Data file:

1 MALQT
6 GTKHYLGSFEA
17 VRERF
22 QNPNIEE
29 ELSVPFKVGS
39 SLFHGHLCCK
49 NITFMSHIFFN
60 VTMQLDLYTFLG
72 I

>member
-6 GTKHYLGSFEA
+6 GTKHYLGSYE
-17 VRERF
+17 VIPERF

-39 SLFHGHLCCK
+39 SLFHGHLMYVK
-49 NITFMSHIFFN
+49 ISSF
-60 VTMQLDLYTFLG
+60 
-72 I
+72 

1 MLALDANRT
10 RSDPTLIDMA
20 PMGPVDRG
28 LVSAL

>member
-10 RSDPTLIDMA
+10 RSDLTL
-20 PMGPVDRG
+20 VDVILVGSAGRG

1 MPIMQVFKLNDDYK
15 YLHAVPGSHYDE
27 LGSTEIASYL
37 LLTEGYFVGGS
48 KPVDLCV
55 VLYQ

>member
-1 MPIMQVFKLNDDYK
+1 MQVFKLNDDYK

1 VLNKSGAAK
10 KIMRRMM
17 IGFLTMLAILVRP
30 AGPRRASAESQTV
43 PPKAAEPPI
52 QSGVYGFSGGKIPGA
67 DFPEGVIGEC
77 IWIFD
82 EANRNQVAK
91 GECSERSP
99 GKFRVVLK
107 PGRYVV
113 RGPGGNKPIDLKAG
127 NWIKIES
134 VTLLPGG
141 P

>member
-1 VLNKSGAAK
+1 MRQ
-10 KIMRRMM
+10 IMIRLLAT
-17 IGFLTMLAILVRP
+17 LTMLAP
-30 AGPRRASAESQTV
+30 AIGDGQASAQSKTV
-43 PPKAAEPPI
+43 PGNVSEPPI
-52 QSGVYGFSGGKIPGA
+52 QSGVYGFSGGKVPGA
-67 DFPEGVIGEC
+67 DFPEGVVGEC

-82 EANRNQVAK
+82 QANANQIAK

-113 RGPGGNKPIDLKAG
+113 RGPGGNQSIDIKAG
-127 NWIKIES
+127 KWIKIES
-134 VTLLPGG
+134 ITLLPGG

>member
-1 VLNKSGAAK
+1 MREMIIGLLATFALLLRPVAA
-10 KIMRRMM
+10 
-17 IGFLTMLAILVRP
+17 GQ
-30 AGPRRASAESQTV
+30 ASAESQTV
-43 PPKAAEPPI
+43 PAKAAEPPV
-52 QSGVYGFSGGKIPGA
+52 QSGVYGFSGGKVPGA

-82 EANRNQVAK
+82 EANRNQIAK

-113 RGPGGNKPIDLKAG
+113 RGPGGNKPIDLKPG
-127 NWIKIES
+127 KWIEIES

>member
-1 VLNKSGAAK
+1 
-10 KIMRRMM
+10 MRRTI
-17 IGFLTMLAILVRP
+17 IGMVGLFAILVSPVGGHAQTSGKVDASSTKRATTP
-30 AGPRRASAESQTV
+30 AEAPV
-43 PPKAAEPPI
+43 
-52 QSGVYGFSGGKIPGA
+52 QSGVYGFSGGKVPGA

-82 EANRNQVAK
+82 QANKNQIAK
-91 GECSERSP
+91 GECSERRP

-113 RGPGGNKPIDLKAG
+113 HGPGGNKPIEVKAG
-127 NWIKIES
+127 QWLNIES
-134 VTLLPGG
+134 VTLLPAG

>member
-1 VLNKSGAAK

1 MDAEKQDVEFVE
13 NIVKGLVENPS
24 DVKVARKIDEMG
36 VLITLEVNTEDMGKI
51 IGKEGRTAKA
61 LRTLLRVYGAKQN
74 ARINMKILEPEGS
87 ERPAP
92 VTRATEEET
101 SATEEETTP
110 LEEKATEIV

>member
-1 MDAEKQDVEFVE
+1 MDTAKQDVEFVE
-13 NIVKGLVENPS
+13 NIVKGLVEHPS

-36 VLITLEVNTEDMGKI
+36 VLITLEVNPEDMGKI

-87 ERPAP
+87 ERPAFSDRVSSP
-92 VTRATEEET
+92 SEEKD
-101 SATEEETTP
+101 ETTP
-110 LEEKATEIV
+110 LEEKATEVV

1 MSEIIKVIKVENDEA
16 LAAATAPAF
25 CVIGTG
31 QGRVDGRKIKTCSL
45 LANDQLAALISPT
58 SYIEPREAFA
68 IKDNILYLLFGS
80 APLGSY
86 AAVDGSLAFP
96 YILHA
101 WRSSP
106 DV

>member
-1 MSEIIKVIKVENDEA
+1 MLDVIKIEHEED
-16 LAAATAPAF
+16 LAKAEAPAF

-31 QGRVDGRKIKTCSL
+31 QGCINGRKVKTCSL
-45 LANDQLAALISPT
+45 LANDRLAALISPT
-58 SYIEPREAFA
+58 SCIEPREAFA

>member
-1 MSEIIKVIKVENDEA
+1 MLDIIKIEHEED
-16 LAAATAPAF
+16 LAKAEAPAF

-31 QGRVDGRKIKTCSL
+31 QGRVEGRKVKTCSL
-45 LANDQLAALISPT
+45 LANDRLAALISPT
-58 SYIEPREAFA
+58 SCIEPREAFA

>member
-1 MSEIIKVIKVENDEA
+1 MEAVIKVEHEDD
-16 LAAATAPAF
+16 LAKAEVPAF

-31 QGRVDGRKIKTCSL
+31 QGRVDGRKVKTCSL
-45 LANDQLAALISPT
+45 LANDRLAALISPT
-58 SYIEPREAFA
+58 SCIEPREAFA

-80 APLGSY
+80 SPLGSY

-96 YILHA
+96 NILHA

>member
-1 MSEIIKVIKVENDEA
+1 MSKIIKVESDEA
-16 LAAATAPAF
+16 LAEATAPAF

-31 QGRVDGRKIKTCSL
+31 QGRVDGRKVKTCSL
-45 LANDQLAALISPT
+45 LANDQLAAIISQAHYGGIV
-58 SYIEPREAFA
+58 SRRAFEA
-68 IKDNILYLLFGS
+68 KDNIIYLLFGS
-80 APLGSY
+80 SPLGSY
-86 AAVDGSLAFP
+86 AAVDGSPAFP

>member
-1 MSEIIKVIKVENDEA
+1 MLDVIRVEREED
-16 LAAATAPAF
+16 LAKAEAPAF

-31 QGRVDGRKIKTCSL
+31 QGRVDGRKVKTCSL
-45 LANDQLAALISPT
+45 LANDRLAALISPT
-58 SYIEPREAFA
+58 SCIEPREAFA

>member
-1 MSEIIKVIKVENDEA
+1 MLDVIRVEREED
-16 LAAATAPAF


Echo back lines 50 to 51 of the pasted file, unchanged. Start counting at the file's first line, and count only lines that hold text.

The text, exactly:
91 GECSERSP
99 GKFRVVLK